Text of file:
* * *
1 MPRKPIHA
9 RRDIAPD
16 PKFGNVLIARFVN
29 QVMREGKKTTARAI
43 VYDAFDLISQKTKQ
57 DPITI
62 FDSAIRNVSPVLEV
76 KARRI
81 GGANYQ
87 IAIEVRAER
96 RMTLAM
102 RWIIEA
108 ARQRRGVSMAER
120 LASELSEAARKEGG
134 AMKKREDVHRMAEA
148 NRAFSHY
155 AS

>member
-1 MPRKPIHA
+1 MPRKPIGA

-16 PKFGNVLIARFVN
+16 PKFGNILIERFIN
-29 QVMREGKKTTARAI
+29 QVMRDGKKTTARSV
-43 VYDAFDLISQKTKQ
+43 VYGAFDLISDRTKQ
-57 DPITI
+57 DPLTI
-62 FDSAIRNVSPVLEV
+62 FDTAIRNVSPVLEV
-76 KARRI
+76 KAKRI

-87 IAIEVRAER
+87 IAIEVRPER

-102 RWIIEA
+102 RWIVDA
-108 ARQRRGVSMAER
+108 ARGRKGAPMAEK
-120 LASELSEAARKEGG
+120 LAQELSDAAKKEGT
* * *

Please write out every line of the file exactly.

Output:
1 MPRKPIHA
9 RRDIAPD
16 PKFGNVLIARFVN
29 QVMREGKKTTARAI
43 VYDAFDLISQKTKQ
57 DPITI
62 FDSAIRNVSPVLEV
76 KARRI
81 GGANYQ
87 IAIEVRAER
96 RMTLAM
102 RWIIEA
108 ARQRRGVSMAER
120 LASELSEAARKEGG
134 AMKKREDVHRMAEA
148 NRAFSHY
155 AS

>member
-1 MPRKPIHA
+1 MPRKPIGA

-16 PKFGNVLIARFVN
+16 PKFGNILIERFIN
-29 QVMREGKKTTARAI
+29 QVMRDGKKTTARSV
-43 VYDAFDLISQKTKQ
+43 VYGAFDLISDRTKQ
-57 DPITI
+57 DPLTI
-62 FDSAIRNVSPVLEV
+62 FDTAIRNVSPVLEV
-76 KARRI
+76 KAKRI

-87 IAIEVRAER
+87 IAIEVRPER

-102 RWIIEA
+102 RWIVDA
-108 ARQRRGVSMAER
+108 ARGRKGAPMAEK
-120 LASELSEAARKEGG
+120 LAQELSDAAKKEGT